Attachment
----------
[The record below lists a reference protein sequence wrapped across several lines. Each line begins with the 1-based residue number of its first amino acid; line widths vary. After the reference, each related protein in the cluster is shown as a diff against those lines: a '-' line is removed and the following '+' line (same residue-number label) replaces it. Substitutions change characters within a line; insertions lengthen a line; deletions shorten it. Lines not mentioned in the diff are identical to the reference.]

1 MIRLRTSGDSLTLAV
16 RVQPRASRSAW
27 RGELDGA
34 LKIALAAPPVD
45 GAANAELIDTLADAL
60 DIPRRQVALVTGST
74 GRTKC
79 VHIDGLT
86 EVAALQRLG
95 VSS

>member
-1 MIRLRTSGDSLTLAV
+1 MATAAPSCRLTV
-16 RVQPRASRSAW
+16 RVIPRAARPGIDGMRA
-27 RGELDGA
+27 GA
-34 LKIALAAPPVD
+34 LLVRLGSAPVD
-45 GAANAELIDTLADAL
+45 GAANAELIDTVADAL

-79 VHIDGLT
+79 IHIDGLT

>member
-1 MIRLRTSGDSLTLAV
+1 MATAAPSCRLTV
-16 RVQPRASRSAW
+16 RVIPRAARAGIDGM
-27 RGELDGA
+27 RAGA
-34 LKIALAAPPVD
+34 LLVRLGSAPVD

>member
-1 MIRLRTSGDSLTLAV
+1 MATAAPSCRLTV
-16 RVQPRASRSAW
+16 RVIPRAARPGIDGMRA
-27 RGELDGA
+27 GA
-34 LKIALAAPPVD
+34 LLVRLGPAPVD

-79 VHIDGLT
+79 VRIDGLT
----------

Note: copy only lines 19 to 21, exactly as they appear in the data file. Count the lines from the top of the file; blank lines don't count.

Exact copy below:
-34 LKIALAAPPVD
+34 LLVRLGSAPVD
-45 GAANAELIDTLADAL